Twentieth Century Fox Film Corporation | Release Date: June 28, 2002
8.4
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Universal acclaim based on 23 Ratings
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10
ArmondA.Aug 31, 2005
Everyone who saw this film and enjoyed it seems to have seen his own personal piece of cinema. While the individual elements are highly distinctive, enabling its enthusiasts to know that they are indeed discussing the same movie, I believe Everyone who saw this film and enjoyed it seems to have seen his own personal piece of cinema. While the individual elements are highly distinctive, enabling its enthusiasts to know that they are indeed discussing the same movie, I believe that NOBODY knows what "it" is about, including the people who made it. Yet after 30 years the film remains a very good work of art that says what it says in exactly the way that it says it. We accept that paintings, poems, and piano concertos inform and move us in ways that do not translate into prose essays. But if you must have proof that this is more than an exercise in film-school experimentalism, the performances of the Three Women who star are just superb, giving us precisely drawn people who take up permanent residence in your own life history. Collapse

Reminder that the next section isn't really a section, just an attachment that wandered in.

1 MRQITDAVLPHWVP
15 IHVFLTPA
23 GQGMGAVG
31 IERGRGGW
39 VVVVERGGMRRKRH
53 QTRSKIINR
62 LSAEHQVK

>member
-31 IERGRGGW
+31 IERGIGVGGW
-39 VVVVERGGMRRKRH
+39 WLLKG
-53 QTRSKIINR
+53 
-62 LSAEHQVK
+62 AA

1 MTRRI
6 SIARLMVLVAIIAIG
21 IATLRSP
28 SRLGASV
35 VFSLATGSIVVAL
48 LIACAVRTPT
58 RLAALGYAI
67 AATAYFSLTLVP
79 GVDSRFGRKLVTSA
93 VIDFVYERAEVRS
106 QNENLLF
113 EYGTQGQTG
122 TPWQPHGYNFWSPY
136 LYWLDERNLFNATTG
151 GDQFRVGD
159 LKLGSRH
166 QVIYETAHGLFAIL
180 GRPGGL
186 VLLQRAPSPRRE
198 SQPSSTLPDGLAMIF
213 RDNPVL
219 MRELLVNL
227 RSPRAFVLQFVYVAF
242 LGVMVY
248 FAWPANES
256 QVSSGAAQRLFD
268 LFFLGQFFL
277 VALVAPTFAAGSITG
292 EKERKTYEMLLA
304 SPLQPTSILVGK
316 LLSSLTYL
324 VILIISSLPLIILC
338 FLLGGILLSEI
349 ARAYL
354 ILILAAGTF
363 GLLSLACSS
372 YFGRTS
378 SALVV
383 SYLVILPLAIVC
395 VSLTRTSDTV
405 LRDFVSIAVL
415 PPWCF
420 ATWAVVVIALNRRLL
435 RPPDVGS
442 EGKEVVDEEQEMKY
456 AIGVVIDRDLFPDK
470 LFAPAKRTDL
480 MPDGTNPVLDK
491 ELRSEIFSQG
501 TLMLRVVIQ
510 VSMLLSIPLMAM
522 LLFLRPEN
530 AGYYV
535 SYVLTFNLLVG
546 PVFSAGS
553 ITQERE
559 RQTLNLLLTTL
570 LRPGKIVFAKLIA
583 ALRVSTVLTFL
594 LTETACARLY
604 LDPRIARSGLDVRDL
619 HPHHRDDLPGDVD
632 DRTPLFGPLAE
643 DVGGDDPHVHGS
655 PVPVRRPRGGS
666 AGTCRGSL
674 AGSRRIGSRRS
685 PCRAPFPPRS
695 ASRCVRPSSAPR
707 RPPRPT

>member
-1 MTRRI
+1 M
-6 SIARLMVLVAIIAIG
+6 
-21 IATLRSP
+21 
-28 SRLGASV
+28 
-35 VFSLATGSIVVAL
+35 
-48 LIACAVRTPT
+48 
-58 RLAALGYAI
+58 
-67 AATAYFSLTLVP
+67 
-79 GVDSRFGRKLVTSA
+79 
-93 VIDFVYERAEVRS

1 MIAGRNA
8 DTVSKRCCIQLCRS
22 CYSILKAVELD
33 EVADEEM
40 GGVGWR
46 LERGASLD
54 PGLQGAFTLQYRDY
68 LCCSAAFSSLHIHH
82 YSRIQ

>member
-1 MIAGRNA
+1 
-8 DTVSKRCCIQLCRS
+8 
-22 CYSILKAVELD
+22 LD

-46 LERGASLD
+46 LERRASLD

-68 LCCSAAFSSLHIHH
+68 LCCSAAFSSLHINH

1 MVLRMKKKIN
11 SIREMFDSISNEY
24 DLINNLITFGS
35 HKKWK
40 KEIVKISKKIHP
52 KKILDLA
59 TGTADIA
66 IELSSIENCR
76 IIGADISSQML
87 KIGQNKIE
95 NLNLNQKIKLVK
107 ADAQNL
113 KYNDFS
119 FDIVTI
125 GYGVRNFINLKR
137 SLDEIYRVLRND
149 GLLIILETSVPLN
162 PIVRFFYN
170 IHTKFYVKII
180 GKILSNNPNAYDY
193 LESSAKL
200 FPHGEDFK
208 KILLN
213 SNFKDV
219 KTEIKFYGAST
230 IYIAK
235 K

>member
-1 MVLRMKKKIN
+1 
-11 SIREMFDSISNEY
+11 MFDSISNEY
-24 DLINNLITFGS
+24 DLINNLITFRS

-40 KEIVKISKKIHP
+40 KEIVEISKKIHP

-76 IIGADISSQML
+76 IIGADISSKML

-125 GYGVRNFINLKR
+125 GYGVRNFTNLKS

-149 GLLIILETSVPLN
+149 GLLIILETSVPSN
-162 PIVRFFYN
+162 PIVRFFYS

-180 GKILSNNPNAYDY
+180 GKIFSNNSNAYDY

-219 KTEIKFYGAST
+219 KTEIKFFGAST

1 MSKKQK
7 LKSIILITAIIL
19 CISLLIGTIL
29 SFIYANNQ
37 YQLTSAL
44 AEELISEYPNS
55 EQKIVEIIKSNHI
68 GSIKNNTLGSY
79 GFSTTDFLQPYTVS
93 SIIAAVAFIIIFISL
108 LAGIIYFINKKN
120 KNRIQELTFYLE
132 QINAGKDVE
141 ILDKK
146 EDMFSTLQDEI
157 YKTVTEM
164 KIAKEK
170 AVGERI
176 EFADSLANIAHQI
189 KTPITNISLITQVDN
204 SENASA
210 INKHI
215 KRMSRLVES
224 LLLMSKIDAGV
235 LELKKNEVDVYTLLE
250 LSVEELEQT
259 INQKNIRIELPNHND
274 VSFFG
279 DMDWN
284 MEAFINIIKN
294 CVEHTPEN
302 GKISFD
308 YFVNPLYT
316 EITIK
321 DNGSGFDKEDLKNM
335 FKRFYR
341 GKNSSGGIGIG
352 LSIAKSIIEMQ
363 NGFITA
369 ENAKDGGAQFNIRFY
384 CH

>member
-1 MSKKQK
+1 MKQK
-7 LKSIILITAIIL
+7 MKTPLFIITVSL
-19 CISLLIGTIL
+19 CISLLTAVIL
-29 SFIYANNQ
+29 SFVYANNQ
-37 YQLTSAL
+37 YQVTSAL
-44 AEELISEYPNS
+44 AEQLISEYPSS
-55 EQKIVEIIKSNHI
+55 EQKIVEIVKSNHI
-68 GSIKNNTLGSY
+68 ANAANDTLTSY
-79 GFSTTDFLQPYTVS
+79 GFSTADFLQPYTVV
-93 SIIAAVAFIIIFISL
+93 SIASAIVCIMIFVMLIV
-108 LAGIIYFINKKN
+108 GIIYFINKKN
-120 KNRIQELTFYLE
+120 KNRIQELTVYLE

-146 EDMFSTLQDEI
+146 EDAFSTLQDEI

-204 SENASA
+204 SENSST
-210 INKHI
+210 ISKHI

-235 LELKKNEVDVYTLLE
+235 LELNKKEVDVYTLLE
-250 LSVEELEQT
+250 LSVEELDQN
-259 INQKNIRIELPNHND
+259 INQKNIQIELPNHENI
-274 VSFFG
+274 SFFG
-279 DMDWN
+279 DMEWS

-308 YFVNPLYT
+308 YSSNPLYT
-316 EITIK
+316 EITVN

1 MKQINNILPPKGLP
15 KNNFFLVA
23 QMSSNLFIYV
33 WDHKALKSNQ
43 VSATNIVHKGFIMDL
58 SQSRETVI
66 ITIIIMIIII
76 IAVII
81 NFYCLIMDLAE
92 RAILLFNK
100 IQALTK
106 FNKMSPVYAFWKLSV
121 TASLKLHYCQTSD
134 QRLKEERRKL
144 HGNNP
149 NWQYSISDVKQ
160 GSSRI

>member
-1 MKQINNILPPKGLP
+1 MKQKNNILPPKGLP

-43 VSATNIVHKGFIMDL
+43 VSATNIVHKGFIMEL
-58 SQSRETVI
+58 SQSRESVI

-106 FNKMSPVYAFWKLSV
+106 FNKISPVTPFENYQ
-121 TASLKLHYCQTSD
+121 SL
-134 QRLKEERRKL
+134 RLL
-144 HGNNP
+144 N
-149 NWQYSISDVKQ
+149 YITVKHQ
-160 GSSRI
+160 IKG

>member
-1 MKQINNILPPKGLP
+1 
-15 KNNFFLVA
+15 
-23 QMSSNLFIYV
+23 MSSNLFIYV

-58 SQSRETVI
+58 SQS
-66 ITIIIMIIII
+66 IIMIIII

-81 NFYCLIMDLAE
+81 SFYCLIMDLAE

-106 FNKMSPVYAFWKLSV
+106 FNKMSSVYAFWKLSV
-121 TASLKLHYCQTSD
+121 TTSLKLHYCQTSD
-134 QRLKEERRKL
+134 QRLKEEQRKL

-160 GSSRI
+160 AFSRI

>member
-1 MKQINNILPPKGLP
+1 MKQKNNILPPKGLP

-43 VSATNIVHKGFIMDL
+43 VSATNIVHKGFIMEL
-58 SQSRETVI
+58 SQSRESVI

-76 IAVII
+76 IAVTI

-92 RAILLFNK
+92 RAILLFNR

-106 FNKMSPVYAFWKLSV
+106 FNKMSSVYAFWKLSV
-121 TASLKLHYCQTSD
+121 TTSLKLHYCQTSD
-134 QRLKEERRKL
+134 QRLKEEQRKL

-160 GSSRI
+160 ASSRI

1 of 1 users found this helpful
10
barnet42Oct 3, 2012
I like this movie because sissy spacek is in it she is a very good actress !!! Why A Carrie Remake, in God's name?!!!! It's a perfect film! Brian de Palma filmed it perfectly, Sissy Spacek and Piper Laurie are absolutely perfect ,they bothI like this movie because sissy spacek is in it she is a very good actress !!! Why A Carrie Remake, in God's name?!!!! It's a perfect film! Brian de Palma filmed it perfectly, Sissy Spacek and Piper Laurie are absolutely perfect ,they both got Oscar nominations out of it, for God sake! Expand
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8
SpangleMar 20, 2017